We find that religious leaders are often powerful advocates and political forces in their countries. Is this something you have observed around agricultural issues?
I have, and I think engaging with religious leaders is very important. Sometimes they can be hugely obstructionist. There was a Jesuit priest in Malawi who, in the middle of a drought in 2002, said that the huge amounts of food that Europe was shipping to Africa was poisoning the population. Greenpeace said the same thing. Meanwhile, there were food riots in Zimbabwe where people actually looted the WFP stocks because the government had said, “We can’t distribute this food, it’s poisonous.” The Jesuit priest was saying publically that we were sending poisonous food aid.
I got very angry, because the NGOs, who’ve been distributing the food all these years, knew very well it was GMO food. I said, “Haven’t you been telling the government and having discussions about the food? And they said, “No, we don’t have these discussions.” I said, “Don’t you think you should? You guys could have prepared the way for this, so we wouldn’t have had kind of a debate.”
I think the only way this is going to work—not on the food aid thing, but on the larger issue of scientific agriculture—is engagement. Scientific agriculture isn’t rooted in societies in the developing world, and so it needs to be a conscious, intentional process of introduction.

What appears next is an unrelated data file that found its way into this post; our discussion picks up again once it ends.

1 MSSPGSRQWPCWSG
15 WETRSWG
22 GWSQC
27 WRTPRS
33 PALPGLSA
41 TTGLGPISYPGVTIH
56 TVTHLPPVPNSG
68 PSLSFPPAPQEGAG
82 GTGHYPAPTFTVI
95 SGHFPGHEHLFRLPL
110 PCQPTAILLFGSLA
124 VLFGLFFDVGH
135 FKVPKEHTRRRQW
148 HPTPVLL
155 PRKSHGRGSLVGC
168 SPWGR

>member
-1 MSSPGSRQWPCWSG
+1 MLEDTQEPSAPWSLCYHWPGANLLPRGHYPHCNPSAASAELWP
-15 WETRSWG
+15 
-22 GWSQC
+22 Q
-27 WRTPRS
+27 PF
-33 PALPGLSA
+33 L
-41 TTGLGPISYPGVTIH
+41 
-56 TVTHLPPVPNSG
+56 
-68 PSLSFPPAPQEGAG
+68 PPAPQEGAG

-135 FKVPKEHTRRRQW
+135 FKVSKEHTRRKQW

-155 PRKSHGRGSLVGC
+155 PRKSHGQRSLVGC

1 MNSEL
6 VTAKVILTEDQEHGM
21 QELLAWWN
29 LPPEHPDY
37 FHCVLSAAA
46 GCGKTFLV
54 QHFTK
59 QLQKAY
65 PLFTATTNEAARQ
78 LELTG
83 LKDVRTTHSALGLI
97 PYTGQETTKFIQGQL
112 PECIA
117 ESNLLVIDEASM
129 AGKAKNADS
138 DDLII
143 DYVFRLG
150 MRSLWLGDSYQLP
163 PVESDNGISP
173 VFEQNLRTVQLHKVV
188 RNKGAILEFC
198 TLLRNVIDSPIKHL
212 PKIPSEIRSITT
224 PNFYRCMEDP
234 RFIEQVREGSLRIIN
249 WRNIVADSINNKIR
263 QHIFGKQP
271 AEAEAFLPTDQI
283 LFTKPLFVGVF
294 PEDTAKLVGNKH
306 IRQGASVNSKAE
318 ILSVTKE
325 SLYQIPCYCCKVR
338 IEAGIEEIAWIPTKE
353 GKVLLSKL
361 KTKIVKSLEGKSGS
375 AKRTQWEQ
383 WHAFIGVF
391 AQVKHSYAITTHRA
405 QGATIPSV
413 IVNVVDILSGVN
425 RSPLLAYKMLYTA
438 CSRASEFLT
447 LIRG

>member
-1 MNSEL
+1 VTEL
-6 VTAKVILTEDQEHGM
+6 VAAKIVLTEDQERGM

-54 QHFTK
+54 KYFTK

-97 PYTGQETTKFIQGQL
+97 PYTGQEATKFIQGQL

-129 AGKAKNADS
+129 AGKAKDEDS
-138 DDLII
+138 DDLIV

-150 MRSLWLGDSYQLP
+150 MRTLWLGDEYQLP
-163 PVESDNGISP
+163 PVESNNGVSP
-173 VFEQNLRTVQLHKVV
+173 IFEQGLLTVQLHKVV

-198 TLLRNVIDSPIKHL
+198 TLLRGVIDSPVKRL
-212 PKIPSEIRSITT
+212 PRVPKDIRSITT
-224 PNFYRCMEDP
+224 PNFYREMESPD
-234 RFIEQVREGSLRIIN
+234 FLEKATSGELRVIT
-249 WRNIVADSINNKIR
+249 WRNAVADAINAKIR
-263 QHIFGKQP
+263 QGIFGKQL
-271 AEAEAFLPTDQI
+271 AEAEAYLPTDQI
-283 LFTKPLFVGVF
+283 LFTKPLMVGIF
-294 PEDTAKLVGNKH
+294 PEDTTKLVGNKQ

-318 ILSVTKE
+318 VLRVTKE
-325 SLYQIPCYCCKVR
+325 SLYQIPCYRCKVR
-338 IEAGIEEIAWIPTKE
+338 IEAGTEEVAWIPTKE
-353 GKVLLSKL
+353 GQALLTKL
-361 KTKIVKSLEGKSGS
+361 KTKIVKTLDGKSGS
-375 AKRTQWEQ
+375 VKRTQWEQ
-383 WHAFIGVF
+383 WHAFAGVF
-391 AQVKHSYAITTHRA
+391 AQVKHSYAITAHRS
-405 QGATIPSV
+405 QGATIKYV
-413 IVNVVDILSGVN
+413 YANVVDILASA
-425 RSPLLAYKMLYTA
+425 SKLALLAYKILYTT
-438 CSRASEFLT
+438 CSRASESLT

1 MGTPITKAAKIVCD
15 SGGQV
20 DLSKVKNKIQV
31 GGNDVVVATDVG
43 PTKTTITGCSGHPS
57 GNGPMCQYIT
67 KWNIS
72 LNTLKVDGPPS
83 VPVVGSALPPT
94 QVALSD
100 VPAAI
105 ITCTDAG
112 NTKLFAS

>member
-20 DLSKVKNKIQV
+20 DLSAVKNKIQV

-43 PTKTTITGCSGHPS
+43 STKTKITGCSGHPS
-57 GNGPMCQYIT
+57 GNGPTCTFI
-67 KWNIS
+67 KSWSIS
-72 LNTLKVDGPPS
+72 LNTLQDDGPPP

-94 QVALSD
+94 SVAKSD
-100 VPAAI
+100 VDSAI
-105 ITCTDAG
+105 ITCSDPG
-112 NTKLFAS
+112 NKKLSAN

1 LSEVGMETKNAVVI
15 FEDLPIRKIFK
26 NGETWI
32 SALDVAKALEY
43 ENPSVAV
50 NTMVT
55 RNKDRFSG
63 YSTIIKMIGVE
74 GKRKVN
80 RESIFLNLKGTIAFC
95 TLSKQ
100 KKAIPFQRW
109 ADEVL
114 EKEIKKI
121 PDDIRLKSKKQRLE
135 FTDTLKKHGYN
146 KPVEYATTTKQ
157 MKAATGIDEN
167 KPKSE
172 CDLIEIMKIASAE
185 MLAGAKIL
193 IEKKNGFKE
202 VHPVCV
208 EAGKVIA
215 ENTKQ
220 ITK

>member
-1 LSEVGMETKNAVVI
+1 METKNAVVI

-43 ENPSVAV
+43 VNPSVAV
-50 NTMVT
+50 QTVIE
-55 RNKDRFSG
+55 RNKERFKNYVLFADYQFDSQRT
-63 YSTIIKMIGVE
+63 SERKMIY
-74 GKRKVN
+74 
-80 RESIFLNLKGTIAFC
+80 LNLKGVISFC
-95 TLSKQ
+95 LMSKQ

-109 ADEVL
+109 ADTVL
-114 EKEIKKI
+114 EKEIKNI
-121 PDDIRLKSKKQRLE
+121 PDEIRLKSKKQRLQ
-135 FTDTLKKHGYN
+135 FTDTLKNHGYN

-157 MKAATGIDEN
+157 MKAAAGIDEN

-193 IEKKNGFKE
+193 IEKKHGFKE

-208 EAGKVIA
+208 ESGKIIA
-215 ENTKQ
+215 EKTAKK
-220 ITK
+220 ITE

I asked someone, “Do you understand the difference between improved varieties and GMOs?” Because we’ve had improved seeds for several hundred years—they are not new—people started manipulating seeds on a scientific basis in the late nineteenth century. When you ask people, “Are you opposed to improved seeds?” they say, “No, we’re not opposed to them.” And then you ask, “Do you know what GMO seeds are? They simply speed the process up. If you’re opposed to moving genes from one kind of wheat to another, then you should oppose any improved varieties.” In which case, the Green Revolution goes down the tubes, and in fact, we would all starve to death. GMO is a more sophisticated way of doing what we’ve been doing for a long time. The process allows us to do more things, but it’s not technically different.
There are risks to it. Have you seen this book by Per Pinstrup-Anderson? It’s called Seeds of Contention. It’s a little book for the lay people about the issue of GMO. And it goes through what the risks are on both sides.
I believe that a private debate is the only way to talk about this. The leading agricultural scientist at Harvard is a Kenyan, and he is in favor of GMOs. And the leading opponent in Africa is an Ethiopian agricultural scientist. So you have Africans fighting each other, and the debate is taking place in an emotional place, not based on scientific research.